By Ed Brock
The first public hearing on proposed changes to Jonesboro's zoning ordinance ended with raised voices and a city councilman being escorted out by police.
For over two hours the Jonesboro City Council fielded a variety of questions regarding the changes. They included the restrictions that would be placed on homeowners in the historic district to a provision for mandating retail development on Main Street.
Several members of the audience questioned the city's approach to increasing retail use on Main Street by requiring owners of buildings to use the first floor for retail use, not offices, if the property remains vacant for six months.
Attorney Monroe Ferguson said his wife and he had tried to operate several retail businesses, including a florist and an interior design firm, in downtown Jonesboro. All of them had failed, he said, along with numerous other retail stores and restaurants. Now he has his law firm's offices in the building at 106 S. Main Street and is worried that, if he dies, his widow or daughters may be limited in how they use the property.
"Downtown Jonesboro cannot support retail establishments. It just can't." said Ferguson. "If I decide to close my building for six months, it looks to me like I have the right to close for six months.
Bill Johnston, president of Strategic Planning Initiatives that helped form the zoning changes, said the plans for downtown Jonesboro were based on studies for the Livable Centers Initiative and had been successfully applied in other towns.
"You have to believe, I think," Johnston said.
Near the end of the meeting resident and Jonesboro Pride Civic Organization member Jon Crane began questioning Johnston about his comparison of Jonesboro to other towns that had implemented development strategies similar to that expressed in the new ordinance. Crane was questioning whether the approach would work in Jonesboro, and the
debate drew an impassioned response from Mayor Joy Day who said the city had to try something.
"I'm not going to quit because I want to keep living here," Day said. "If we quit we are dead in the water."
Other members of the council voiced similar opinions on the need to try something, and in a statement Councilman Clifford "Rip" Sewell mentioned a person who had supported LCI concepts but now was attacking the city council for its approach. After the council adjourned the meeting, over continuing arguments by Crane, former Jonesboro City
Councilman Luther Maddox approached Sewell and said he knew he was talking about him.
Maddox had voiced several complaints about the zoning plan earlier in the meeting.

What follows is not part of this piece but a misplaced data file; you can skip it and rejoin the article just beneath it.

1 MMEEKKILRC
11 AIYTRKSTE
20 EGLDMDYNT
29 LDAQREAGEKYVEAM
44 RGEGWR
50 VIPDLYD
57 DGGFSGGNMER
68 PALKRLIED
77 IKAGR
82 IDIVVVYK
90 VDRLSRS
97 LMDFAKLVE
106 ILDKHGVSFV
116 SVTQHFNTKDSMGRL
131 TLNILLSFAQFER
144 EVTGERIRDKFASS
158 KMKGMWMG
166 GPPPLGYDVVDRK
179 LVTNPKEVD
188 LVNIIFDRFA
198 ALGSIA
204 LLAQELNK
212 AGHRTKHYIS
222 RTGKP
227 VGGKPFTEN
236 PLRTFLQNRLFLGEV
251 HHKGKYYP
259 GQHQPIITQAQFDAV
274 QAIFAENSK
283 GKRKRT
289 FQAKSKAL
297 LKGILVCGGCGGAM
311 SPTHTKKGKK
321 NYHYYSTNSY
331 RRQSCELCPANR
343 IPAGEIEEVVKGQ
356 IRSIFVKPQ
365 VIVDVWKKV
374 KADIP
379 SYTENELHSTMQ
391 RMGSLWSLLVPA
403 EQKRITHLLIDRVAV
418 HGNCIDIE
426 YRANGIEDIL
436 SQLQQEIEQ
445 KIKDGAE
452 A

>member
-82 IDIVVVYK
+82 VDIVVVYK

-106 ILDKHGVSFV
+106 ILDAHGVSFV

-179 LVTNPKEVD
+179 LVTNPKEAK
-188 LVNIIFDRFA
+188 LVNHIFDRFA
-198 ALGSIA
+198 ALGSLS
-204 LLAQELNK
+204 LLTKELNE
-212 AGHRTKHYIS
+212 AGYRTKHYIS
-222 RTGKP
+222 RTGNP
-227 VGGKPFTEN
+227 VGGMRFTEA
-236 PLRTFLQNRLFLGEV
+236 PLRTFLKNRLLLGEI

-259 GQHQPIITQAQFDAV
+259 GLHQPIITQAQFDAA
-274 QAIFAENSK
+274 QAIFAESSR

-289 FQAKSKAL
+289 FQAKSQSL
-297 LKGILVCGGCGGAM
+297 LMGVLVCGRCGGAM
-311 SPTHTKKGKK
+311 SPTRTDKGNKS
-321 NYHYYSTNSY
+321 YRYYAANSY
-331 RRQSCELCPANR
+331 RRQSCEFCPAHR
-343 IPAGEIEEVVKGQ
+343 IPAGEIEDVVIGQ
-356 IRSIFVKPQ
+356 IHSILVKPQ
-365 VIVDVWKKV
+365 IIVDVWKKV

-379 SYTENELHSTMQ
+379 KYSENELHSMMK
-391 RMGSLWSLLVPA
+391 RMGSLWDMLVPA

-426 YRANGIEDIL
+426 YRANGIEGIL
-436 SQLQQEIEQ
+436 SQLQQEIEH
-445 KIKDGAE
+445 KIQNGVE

"I was here long before you and I'll be here after your gone," Maddox said to Sewell.
The two continued to exchange heated words while Jonesboro police officers kept them separated. One officer accompanied Sewell as the councilman went to his vehicle.
Also during the meeting members of the audience took issue with restrictions placed on property owners who build new houses in the historic district or seek to make a physical addition to an existing home. New homes and additions would have to be roughly the same size as the homes around it, be painted in certain colors and new homes
would have to incorporate features found in historic homes already found in the city.
The city's Historic Preservation Committee would have to issue a certificate of appropriateness for new houses, though if the committee refused to issue a certificate the property owner could appeal to the council.
"It's not supposed to keep you from doing what you want with your property, it's to protect you from other people," Day said.
Emily Gaddis said she thinks the restrictions would take away from the character of the city and if Jonesboro insisted on such uniformity it would no longer be a community.
"It's just a plastic thing that looks like everybody else's plastic thing," Gaddis said.
Day again said the ordinance was designed to protect the people.
"You people would be the first ones to run to city hall and scream at us if we let somebody come and build something next to you that you didn't like," Day said.
Later she told Gaddis that she wasn't referring to her personally but to other people at the meeting.
Other changes to the ordinance would allow for high-density "cluster homes" in the city and would require businesses on Tara Boulevard to eventually add increased landscaping and move parking spaces to the side and rear of their businesses.
The council will consider the results of Monday's public hearing at its regular meeting next week and another public hearing will be scheduled, City Manager Jon Walker said, and it may be August at the earliest before the council would vote on the changes.